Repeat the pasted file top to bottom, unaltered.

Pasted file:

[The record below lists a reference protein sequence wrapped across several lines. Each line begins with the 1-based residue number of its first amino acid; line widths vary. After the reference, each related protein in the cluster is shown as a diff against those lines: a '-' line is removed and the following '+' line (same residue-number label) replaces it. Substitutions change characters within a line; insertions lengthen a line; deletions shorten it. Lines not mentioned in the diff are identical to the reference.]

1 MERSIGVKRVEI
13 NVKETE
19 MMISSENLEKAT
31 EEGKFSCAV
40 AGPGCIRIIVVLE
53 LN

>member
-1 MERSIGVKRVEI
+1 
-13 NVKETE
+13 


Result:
[The record below lists a reference protein sequence wrapped across several lines. Each line begins with the 1-based residue number of its first amino acid; line widths vary. After the reference, each related protein in the cluster is shown as a diff against those lines: a '-' line is removed and the following '+' line (same residue-number label) replaces it. Substitutions change characters within a line; insertions lengthen a line; deletions shorten it. Lines not mentioned in the diff are identical to the reference.]

1 MERSIGVKRVEI
13 NVKETE
19 MMISSENLEKAT
31 EEGKFSCAV
40 AGPGCIRIIVVLE
53 LN

>member
-1 MERSIGVKRVEI
+1 
-13 NVKETE
+13 